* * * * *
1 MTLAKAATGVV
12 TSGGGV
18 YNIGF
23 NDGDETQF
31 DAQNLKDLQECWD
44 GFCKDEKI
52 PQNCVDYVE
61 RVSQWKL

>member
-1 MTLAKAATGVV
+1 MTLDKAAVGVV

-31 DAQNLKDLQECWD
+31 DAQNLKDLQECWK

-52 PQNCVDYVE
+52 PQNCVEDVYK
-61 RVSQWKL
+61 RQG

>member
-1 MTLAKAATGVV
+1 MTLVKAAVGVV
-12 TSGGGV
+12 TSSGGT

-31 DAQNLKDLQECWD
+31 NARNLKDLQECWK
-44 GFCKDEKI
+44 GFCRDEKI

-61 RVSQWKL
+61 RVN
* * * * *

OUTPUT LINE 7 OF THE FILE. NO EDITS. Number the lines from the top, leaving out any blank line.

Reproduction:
52 PQNCVDYVE